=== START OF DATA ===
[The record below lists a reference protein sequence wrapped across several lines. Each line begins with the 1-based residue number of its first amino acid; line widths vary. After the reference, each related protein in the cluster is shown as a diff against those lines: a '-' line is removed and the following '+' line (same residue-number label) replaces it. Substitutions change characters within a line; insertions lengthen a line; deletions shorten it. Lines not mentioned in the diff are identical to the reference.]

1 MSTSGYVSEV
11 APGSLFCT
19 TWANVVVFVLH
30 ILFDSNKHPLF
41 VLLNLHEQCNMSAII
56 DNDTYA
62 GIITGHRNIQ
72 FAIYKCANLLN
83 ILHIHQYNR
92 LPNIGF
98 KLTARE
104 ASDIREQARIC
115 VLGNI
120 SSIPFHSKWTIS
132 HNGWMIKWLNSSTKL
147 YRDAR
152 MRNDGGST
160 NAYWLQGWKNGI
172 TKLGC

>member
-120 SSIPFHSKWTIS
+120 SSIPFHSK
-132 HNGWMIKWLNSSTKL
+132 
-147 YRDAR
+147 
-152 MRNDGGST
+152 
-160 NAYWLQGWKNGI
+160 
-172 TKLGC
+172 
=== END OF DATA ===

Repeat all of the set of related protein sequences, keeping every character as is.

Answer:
[The record below lists a reference protein sequence wrapped across several lines. Each line begins with the 1-based residue number of its first amino acid; line widths vary. After the reference, each related protein in the cluster is shown as a diff against those lines: a '-' line is removed and the following '+' line (same residue-number label) replaces it. Substitutions change characters within a line; insertions lengthen a line; deletions shorten it. Lines not mentioned in the diff are identical to the reference.]

1 MSTSGYVSEV
11 APGSLFCT
19 TWANVVVFVLH
30 ILFDSNKHPLF
41 VLLNLHEQCNMSAII
56 DNDTYA
62 GIITGHRNIQ
72 FAIYKCANLLN
83 ILHIHQYNR
92 LPNIGF
98 KLTARE
104 ASDIREQARIC
115 VLGNI
120 SSIPFHSKWTIS
132 HNGWMIKWLNSSTKL
147 YRDAR
152 MRNDGGST
160 NAYWLQGWKNGI
172 TKLGC

>member
-120 SSIPFHSKWTIS
+120 SSIPFHSK
-132 HNGWMIKWLNSSTKL
+132 
-147 YRDAR
+147 
-152 MRNDGGST
+152 
-160 NAYWLQGWKNGI
+160 
-172 TKLGC
+172 